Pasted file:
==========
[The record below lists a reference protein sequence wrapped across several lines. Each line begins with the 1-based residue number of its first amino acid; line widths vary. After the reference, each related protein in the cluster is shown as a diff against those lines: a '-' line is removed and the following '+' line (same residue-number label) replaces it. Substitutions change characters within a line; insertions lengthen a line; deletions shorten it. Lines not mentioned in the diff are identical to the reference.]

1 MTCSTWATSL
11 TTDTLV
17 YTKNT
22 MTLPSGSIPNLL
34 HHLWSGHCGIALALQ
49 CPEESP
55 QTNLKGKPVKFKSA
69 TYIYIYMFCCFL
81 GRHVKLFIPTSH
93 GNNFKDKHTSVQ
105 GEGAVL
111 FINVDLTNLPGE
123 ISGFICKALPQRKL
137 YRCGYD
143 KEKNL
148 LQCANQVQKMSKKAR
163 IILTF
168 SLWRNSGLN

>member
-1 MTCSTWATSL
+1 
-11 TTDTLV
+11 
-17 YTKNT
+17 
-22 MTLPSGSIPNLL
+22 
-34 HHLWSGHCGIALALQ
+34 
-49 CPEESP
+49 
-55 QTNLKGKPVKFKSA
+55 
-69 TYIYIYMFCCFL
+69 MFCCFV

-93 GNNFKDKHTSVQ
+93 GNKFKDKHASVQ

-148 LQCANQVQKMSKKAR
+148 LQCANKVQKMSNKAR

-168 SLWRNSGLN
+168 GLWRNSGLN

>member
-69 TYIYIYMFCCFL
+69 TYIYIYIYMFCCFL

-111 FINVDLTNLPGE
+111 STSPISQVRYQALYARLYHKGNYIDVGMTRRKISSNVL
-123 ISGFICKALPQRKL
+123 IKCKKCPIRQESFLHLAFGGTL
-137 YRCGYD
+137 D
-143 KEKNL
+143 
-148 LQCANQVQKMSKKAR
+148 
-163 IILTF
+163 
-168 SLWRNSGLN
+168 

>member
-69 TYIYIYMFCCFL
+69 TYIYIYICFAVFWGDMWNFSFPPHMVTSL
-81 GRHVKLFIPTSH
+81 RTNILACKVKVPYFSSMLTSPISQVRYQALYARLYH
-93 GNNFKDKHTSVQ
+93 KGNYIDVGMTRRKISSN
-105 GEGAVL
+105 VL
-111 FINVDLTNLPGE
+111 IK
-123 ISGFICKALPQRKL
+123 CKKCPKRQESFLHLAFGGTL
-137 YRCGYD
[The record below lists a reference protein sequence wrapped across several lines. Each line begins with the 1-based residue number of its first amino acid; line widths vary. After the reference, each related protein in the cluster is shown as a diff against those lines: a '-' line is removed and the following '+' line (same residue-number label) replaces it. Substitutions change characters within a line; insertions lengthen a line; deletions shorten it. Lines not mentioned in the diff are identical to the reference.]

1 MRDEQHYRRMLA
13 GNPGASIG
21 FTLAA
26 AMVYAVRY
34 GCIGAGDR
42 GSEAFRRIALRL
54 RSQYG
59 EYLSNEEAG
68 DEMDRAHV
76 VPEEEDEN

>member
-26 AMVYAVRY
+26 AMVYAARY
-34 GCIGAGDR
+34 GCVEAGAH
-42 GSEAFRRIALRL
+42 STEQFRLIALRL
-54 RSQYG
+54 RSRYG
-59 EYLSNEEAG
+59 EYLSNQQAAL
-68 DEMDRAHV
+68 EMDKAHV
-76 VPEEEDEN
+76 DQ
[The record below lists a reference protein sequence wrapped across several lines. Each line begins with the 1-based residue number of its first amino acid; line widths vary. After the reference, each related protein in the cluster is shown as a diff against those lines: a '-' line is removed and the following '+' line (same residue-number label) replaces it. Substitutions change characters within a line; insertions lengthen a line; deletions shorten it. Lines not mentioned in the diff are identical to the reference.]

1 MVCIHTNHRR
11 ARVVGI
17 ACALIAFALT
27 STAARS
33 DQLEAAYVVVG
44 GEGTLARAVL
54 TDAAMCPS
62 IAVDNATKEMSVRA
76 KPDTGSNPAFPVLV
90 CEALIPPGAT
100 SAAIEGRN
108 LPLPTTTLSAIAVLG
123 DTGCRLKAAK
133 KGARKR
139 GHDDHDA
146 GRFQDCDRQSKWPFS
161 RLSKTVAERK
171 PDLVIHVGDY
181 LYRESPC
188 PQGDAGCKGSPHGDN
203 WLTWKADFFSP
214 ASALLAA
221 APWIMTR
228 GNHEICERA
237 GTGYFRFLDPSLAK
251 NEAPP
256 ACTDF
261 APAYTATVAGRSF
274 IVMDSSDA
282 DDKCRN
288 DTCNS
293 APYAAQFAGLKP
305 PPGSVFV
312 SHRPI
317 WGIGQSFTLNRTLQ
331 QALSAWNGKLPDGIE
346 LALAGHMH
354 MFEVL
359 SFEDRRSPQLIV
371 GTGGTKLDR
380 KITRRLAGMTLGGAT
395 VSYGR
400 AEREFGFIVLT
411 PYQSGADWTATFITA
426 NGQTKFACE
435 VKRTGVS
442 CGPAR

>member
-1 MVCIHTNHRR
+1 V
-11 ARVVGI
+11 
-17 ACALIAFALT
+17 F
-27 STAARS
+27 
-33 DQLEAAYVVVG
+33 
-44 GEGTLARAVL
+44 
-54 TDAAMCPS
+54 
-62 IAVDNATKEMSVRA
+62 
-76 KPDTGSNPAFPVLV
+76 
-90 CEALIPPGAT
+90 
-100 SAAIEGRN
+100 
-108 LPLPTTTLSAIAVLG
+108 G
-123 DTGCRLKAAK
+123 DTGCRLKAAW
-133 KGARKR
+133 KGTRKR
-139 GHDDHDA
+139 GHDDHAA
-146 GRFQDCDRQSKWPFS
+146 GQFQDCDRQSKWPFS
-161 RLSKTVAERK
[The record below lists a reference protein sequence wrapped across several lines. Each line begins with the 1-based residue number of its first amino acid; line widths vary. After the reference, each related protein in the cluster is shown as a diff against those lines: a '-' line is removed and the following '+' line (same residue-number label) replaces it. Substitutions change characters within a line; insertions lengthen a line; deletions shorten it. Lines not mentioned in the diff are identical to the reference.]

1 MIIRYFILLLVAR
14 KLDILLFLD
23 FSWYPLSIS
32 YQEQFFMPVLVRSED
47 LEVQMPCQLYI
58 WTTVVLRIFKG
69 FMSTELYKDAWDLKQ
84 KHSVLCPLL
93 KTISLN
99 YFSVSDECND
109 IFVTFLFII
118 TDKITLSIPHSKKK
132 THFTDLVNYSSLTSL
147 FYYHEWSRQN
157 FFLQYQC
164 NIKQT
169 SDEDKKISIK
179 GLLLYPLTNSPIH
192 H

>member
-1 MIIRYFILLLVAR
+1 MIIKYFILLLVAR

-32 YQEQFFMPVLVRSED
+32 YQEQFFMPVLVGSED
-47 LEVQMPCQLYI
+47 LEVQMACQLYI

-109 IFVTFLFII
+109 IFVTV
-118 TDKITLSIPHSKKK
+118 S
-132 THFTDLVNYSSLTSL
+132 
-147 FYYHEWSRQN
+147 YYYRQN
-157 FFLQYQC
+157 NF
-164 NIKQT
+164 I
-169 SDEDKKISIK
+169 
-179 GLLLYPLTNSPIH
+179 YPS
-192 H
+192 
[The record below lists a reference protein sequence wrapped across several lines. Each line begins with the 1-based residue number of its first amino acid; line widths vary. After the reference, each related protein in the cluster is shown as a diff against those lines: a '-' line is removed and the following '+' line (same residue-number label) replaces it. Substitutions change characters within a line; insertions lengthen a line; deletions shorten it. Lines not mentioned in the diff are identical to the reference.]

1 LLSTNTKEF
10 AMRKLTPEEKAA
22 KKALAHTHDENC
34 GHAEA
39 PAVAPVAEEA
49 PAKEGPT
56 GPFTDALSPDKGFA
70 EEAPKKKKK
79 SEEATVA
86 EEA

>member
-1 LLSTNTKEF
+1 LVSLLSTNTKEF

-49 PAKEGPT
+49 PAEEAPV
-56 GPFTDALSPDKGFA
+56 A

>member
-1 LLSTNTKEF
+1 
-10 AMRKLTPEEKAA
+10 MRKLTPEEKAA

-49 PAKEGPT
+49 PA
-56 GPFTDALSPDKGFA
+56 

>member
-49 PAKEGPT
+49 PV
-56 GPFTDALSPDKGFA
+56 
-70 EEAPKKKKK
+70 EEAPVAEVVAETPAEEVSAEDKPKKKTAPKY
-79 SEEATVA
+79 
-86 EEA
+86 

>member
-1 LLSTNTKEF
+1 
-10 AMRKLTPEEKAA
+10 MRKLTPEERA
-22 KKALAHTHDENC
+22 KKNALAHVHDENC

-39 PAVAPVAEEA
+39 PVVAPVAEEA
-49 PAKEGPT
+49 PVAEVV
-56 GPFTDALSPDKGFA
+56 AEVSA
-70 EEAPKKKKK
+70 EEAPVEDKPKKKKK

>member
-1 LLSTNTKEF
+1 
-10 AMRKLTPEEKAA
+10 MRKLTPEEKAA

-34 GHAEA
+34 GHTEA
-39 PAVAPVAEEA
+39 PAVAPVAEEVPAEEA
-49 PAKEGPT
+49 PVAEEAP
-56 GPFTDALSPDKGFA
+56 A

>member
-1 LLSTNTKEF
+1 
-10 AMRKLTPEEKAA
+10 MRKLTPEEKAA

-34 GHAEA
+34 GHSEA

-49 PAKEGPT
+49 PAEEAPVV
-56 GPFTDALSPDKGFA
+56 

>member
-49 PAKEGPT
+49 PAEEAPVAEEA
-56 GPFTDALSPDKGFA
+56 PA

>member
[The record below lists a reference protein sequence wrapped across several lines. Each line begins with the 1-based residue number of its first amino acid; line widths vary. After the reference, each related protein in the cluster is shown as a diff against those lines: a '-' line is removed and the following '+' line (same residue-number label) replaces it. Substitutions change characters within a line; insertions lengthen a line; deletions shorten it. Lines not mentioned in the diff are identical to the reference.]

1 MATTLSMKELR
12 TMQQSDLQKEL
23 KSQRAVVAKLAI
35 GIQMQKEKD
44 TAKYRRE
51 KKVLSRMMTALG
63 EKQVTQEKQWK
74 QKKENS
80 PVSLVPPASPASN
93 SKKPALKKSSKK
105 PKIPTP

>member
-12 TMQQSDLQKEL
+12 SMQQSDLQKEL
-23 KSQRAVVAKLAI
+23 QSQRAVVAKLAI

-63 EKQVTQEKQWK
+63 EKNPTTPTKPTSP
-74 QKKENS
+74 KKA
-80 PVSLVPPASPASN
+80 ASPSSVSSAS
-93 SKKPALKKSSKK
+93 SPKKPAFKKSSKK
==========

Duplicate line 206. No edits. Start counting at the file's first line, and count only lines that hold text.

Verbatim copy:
+32 YQEQFFMPVLVGSED